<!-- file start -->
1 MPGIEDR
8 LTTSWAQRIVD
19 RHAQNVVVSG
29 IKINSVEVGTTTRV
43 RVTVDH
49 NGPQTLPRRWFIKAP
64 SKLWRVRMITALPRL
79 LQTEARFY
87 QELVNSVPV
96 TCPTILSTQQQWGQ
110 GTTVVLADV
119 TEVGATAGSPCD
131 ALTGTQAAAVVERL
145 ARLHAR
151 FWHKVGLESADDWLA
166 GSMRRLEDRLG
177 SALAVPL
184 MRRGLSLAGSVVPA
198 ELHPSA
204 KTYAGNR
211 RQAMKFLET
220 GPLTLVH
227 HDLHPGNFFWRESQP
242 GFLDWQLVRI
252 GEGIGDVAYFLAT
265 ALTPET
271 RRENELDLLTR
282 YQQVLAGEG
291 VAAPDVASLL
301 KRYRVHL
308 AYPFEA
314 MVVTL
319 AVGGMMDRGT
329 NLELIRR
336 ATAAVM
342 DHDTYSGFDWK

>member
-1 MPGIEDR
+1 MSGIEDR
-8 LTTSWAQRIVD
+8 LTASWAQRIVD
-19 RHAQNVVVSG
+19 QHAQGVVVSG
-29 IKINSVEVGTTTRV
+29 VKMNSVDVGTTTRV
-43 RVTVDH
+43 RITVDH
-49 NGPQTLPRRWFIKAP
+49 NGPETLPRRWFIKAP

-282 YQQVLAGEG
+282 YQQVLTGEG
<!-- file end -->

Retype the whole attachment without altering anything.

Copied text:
1 MPGIEDR
8 LTTSWAQRIVD
19 RHAQNVVVSG
29 IKINSVEVGTTTRV
43 RVTVDH
49 NGPQTLPRRWFIKAP
64 SKLWRVRMITALPRL
79 LQTEARFY
87 QELVNSVPV
96 TCPTILSTQQQWGQ
110 GTTVVLADV
119 TEVGATAGSPCD
131 ALTGTQAAAVVERL
145 ARLHAR
151 FWHKVGLESADDWLA
166 GSMRRLEDRLG
177 SALAVPL
184 MRRGLSLAGSVVPA
198 ELHPSA
204 KTYAGNR
211 RQAMKFLET
220 GPLTLVH
227 HDLHPGNFFWRESQP
242 GFLDWQLVRI
252 GEGIGDVAYFLAT
265 ALTPET
271 RRENELDLLTR
282 YQQVLAGEG
291 VAAPDVASLL
301 KRYRVHL
308 AYPFEA
314 MVVTL
319 AVGGMMDRGT
329 NLELIRR
336 ATAAVM
342 DHDTYSGFDWK

>member
-1 MPGIEDR
+1 MSGIEDR
-8 LTTSWAQRIVD
+8 LTASWAQRIVD
-19 RHAQNVVVSG
+19 QHAQGVVVSG
-29 IKINSVEVGTTTRV
+29 VKMNSVDVGTTTRV
-43 RVTVDH
+43 RITVDH
-49 NGPQTLPRRWFIKAP
+49 NGPETLPRRWFIKAP

-282 YQQVLAGEG
+282 YQQVLTGEG